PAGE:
Water SoldierBotanical Name: Stratiotes aloides
Family: N.O. Hydrocharidaceae
Synonyms: Water Houseleek. Water Aloe. Water Sengren. Sea Green. Crab's Claws. Knight's Pondweed. Freshwater Soldier. Water Parsnip.
Part Used: Herb.
Culpepper describes under the name of Water Houseleek, Water Sengren or Seagreen, a plant that has nothing to do with any of these other succulent plants, and that nowadays generally goes by one of its other popular names, Water Soldier, and is botanically known as Stratiotes aloides.
It is an aquatic plant, the only British representative of its genus, and is found growing in ditches in the Eastern counties of England, mostly in the Fen district. The roots extend some distance into the mud and throw up numerous deep-green, spreading, narrow, rigid and brittle leaves, from 6 to 18 inches long, very sharply pointed, with sharp prickles on each margin. They are strikingly similar to the foliage of an aloe hence its specific name, aloides, and another of its popular English names, Water Aloe. The name of the genus is derived from the Greek word for a soldier, in reference to its crowded, sword-like leaves.
Description: The flower-stalk is stout and short, about 6 inches high, bearing at its summit a two-leaved sheath, which is likened by old writers to the claws of a crab, from which another of its names, Crab's Claws, is derived. Stamens and pistils are on different plants. In the case of the staminate flowers, the sheath contains several delicate white flowers, with three petals and numerous stamens, twelve of which are perfect, as well as many other imperfect ones. The flowers containing the ovary - which is six-celled and six-angled, and develops into a pulpy, flaskshaped berry - are solitary on the stem.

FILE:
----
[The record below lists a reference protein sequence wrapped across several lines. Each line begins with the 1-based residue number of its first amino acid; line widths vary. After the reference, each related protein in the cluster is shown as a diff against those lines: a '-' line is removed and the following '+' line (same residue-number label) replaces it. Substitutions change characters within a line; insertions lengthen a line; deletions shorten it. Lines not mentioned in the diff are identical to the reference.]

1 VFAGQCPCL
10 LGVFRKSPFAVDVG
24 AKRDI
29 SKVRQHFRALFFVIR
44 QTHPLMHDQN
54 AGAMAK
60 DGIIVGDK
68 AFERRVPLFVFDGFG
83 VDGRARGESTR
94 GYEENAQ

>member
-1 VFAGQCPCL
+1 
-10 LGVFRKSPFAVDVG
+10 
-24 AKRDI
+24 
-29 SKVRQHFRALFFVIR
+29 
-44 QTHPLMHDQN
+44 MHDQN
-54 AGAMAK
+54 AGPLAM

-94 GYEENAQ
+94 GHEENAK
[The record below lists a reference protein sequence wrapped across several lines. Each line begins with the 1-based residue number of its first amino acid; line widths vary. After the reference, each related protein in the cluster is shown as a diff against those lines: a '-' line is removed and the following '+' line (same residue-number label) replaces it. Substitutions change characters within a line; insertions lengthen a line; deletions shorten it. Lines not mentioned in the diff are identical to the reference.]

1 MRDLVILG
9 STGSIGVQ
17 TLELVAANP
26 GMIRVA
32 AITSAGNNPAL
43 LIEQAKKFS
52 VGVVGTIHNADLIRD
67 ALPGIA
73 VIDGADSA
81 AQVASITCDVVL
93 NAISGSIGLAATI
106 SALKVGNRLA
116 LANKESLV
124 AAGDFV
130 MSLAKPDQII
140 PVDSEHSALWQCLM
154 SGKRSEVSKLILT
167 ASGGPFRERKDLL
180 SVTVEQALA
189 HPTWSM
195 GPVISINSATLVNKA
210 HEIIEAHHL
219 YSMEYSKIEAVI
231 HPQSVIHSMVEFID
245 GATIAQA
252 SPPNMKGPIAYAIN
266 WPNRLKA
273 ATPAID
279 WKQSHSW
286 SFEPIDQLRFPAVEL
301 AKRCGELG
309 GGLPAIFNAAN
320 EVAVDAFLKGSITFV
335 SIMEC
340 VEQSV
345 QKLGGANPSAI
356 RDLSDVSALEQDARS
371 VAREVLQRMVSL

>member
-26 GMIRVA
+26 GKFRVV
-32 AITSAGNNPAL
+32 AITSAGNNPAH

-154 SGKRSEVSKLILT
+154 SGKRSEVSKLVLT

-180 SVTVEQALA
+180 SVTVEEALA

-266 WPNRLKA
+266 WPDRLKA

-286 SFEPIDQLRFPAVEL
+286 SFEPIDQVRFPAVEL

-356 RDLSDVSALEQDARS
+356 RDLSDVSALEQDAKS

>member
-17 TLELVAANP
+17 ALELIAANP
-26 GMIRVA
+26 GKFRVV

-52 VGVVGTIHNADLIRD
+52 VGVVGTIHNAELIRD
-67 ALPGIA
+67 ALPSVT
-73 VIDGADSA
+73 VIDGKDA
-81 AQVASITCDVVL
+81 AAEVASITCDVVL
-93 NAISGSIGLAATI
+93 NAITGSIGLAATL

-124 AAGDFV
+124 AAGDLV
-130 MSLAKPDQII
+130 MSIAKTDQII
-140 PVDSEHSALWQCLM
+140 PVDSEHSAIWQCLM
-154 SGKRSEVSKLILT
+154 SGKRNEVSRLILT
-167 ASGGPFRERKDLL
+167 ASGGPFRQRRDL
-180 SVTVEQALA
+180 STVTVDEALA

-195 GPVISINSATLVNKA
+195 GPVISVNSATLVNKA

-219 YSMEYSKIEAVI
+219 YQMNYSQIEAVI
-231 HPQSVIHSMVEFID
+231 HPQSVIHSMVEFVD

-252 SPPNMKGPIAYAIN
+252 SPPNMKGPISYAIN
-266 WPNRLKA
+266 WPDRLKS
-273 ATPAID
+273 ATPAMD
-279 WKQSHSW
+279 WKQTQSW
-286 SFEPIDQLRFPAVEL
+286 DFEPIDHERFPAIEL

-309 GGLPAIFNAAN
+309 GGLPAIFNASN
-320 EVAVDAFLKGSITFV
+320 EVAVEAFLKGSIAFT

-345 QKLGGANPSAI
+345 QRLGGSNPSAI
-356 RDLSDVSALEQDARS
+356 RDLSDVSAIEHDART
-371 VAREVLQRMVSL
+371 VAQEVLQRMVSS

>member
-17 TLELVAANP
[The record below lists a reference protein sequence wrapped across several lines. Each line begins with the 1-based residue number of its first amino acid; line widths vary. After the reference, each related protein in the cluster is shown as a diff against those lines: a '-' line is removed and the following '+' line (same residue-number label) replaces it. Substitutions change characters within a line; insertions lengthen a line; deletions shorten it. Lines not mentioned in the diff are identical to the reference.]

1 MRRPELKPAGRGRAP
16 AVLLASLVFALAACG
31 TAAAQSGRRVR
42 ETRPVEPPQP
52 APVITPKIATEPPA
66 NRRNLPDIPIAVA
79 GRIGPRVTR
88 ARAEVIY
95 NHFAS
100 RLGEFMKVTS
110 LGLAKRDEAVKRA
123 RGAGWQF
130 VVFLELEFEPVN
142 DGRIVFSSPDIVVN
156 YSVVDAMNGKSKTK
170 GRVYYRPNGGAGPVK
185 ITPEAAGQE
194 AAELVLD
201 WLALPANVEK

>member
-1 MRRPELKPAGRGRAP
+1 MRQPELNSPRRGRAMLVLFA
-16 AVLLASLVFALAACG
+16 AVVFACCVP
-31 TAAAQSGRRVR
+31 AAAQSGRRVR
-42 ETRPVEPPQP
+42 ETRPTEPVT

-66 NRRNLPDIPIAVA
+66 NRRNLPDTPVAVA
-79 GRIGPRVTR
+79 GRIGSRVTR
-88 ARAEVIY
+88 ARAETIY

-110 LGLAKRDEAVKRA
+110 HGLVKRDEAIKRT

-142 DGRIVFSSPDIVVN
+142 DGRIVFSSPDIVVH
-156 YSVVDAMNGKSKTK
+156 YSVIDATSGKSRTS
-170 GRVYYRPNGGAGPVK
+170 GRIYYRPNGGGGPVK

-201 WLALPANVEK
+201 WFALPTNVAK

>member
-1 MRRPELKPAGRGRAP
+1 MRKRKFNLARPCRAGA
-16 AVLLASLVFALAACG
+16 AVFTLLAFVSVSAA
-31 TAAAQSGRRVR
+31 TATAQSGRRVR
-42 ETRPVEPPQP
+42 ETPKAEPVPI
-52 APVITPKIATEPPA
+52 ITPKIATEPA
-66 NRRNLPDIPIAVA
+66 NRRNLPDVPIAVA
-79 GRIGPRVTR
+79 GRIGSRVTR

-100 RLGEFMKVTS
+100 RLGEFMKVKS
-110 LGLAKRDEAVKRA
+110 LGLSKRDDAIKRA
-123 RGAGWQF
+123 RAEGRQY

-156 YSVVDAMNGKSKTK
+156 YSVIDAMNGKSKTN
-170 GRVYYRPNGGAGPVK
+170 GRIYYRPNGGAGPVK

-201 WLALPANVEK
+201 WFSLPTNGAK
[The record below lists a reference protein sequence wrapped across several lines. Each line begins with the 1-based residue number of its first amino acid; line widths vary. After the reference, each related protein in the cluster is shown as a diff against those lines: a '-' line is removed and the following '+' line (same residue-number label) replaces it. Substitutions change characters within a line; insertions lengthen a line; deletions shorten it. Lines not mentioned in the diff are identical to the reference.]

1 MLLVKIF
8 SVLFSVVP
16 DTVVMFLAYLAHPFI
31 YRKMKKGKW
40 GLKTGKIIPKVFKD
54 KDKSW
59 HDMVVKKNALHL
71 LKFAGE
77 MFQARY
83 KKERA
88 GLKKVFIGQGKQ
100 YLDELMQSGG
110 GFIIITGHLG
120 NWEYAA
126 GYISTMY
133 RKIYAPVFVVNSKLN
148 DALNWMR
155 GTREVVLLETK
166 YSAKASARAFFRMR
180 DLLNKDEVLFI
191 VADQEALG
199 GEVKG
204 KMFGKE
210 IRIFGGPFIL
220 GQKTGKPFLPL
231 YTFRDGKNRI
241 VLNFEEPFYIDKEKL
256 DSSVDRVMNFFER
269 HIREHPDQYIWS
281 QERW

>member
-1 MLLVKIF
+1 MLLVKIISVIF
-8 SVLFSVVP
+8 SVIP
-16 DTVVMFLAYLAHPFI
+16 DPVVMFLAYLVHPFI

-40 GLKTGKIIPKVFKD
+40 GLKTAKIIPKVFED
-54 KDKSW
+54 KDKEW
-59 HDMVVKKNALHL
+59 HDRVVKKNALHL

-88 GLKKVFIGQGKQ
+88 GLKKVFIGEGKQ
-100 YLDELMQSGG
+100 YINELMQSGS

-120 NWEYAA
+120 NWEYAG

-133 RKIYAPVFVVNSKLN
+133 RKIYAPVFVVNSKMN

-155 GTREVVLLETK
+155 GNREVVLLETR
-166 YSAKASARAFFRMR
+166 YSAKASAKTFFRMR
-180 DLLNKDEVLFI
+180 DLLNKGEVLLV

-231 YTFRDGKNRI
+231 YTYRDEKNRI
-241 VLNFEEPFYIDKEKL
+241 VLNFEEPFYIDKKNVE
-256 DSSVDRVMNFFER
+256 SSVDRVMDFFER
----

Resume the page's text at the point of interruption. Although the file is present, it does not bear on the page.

After flowering in the month of July, the plant sinks to the bottom and ripens its fruit while submerged. It is a perennial and propagates itself freely by stolons as well as by seed. Although each root only flowers once, the parent plant rooted in the mud at the bottom of the ditch, after flowering, sends out buds of leaves at the end of long runners, which rise to the surface in the spring, and become separate plants, forming roots, flower, and then sink to the bottom, where they fix themselves in the mud, ripen their seeds and become, in their turn, parents of another race of young offsets, which in turn rise in the spring and float on the surface, sometimes eight or ten in a circle, so thick as to entirely fill up the surface of the ditches, and prevent all other plants from growing.
Medicinal Action and Uses: Culpepper tells us that the herb 'is good against St. Anthony's Fire, and assuages swelling and inflammations in wounds; an ointment made of it is good to heal them.' He also informs us it is good for 'bruised kidneys.' It had in olden times the reputation of being an unfailing cure for all wounds made by iron weapons.